Table Centerpiece Candle Holder Unique Tiered Stand / Rustic
The Ochna serrulata makes an interesting outdoor bonsai subject for growers in Zones 14-24, or anywhere with winter protection. Its foliage is attractive as the leaves change color during the seasons, its flowers are striking, and the seed formation is unique. This evergreen shrub from South Africa has a slow-growing, spreading habit and a trunk that can develop the character traits that are desired in the cultivation of a bonsai.
Ochna serrulata prefers a soil that is slightly acidic and should perform well in most bonsai mixes. A balanced fertilizer should be used most of the year, with attention paid to iron to maintain the deep green leaf color. As winter approaches, switching to a 1-5-5 fertilizer will reduce leaf flush during the coldest months, while still providing the right balance for maintaining root health and preparing for flower bud development. As with most bonsai requiring iron, I like to add a couple of non-galvanized washers or spent nails to the soil mix. The acidic soil promotes the rusting of the iron providing a satisfactory iron chelate for the plant.
Ochna serrulata has durable fine-toothed oblong leaves that are a bronzy color as the plant flushes out with new growth during the spring, which then changes to a rich deep green as the leaves mature. The serrated leaves have barbs, but they are soft barbs, that are visually pleasing and easy to work around. The flower buds are held close to the stem and will develop into bright yellow buttercup-type blossoms in early summer. The flowers themselves are very attractive, but the spent flowers are unique. The yellow flower petals will abscise, but the sepals will remain and slowly turn an intense red color. From the center of the red sepals green seed fruits will develop, ripening to a shiny vivid black color. When the fruits have ripened, the appearance of the black fruits against the red sepals looks very much like the eyes, ears, and nose of a mouse. This is why the plant is often referred to as the "Mickey Mouse Plant", and a reason why young and old love it.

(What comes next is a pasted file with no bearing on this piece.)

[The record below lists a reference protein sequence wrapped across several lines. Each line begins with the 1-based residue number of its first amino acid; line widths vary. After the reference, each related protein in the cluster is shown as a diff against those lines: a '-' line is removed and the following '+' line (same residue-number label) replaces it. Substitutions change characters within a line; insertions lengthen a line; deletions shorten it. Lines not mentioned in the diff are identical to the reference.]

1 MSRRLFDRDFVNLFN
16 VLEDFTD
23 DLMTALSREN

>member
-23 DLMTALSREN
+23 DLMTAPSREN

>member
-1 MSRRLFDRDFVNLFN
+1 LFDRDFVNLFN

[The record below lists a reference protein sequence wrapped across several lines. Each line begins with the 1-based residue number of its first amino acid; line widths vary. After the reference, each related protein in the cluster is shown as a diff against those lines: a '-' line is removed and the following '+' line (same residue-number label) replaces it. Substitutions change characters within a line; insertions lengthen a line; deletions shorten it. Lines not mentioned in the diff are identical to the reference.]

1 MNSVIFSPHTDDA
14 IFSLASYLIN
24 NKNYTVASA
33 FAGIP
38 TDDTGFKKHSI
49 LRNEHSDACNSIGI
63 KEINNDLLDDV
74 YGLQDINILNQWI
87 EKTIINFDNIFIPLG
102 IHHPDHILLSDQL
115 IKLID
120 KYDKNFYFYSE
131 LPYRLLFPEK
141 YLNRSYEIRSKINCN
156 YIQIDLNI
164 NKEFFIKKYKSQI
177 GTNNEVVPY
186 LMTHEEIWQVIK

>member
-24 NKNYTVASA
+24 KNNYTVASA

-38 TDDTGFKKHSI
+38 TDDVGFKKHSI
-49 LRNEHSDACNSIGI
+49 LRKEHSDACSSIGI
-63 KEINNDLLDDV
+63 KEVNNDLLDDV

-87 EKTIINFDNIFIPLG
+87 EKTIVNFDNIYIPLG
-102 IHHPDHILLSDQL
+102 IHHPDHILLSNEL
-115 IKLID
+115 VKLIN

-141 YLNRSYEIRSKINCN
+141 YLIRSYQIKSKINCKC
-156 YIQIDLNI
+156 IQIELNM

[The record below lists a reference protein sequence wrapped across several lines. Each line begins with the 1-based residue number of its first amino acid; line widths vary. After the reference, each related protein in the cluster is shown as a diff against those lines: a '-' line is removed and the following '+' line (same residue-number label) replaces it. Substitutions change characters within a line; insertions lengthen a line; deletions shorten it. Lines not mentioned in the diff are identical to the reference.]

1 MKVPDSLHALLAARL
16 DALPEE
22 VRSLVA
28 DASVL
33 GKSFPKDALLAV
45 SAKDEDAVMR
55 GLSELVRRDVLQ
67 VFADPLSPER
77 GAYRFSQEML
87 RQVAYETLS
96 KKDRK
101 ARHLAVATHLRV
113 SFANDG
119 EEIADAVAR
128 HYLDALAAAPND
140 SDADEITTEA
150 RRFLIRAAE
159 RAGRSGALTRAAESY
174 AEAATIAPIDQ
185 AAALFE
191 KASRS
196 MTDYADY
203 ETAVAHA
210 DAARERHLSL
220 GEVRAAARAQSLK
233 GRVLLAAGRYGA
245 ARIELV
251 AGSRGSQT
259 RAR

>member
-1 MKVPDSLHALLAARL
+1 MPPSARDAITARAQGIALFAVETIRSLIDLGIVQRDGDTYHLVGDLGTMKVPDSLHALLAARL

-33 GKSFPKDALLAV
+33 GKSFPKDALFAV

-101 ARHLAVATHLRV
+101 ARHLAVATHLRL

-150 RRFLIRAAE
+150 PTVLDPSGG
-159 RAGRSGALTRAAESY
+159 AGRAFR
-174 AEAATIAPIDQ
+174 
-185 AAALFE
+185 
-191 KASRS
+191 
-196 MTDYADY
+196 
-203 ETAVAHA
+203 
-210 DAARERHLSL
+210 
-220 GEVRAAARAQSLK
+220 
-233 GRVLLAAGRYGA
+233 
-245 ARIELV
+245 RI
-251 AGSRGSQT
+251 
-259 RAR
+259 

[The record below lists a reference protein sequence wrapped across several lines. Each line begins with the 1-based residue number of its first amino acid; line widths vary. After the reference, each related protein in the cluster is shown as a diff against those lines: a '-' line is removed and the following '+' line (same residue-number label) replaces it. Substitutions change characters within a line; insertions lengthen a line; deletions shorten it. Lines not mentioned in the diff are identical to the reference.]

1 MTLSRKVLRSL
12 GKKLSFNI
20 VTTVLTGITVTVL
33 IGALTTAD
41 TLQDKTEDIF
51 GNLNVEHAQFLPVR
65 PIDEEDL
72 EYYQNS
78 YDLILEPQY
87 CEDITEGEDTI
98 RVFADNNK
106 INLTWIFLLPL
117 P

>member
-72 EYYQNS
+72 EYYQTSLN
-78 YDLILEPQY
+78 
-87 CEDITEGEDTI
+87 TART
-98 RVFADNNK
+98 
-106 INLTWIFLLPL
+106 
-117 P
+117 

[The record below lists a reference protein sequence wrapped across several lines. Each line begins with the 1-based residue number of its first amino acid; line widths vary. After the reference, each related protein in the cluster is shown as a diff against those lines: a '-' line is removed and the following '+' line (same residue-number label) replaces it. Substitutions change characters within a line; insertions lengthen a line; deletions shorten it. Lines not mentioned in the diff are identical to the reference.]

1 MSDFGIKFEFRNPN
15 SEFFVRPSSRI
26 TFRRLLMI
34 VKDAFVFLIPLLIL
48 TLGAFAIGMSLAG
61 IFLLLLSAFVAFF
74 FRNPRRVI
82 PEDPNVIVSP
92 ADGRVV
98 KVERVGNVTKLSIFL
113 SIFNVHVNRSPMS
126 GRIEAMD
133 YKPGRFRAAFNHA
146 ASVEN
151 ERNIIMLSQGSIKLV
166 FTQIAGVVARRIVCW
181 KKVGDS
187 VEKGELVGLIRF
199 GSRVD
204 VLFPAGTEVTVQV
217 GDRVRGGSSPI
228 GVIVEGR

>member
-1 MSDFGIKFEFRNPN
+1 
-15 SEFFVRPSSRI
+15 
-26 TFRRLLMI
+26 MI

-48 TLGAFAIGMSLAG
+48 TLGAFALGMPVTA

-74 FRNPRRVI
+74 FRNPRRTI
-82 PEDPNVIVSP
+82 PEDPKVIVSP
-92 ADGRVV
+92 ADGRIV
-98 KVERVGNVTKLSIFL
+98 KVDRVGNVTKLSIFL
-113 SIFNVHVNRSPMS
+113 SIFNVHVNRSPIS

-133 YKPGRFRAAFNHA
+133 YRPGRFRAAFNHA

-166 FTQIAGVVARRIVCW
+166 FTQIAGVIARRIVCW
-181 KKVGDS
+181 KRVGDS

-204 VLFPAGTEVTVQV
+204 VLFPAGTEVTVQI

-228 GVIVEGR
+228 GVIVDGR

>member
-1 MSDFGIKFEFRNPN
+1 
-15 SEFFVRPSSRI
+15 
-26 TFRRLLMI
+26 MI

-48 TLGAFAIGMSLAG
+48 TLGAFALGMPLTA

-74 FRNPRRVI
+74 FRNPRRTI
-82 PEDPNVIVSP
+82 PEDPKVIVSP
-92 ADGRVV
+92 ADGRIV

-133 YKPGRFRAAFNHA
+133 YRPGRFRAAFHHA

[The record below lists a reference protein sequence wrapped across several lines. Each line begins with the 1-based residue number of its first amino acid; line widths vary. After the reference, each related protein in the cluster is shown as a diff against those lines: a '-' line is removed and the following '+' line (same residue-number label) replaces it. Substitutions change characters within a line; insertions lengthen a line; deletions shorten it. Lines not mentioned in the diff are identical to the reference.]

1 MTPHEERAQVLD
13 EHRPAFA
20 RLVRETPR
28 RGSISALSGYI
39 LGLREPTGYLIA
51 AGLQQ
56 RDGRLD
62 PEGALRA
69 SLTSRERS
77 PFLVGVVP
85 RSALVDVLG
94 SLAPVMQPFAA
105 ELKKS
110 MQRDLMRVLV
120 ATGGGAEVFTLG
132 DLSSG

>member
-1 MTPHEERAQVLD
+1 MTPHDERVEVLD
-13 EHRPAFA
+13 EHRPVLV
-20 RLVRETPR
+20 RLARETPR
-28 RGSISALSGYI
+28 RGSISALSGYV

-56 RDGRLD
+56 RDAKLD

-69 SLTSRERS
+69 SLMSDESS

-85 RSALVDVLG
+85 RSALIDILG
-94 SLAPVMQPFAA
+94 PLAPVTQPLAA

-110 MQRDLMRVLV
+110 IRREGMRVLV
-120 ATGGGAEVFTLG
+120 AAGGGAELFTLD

When pruning Ochna serrulata, plant form and structure should be considered. It is necessary to prune to regulate growth and remove root suckers and trunk sprouts emerging from latent buds. You will also want to thin overly dense branches from the miniature canopy that may reduce air circulation and light from reaching the flower buds. To increase bonsai height, pinch or cut out the growing tips of the lateral branches. To increase the fullness, pinch or cut the terminal buds at the end of branches. Location of your cuts is important. If it is too close to the vegetative bud or flower spur, the bud or spur may die. If too far from the point that you want to induce growth, an inactive stub will remain that, lacking metabolic activity, will usually shrivel, desiccate, and abscise, leaving dead tissue that may leave an entry point for disease. In most cases, the cut should be about one quarter inch from the bud you want to encourage, and the cut should be made at about a forty-five degree angle so that the apex of the cut is above the bud.
I want to emphasize the importance of a sharp tool for all garden pruning, whether it is a pruning knife, shears or saw. Nice clean cuts will callus over more quickly and easily than ragged cuts that have torn the bark. If the cuts are clean, the active cells in the cambium layer of the stem or branch will grow inward and neatly close off the open wound. (Writing this short article on Ochna, made me realize, that perhaps more complete information on pruning plants in general, should be the subject of next few articles.
Because Ochna serrulata likes a bit of shade for best performance, it should make a great bonsai for any balcony that is not south facing in Zones 14-24, or anywhere with winter protection. With attractive foliage, striking flowers, and unique seed, this slow-growing shrub can be trained to develop the character traits that are desired in a bonsai subject.
Copyright: Gilbert Foerster/2010
Source by Gilbert Foerster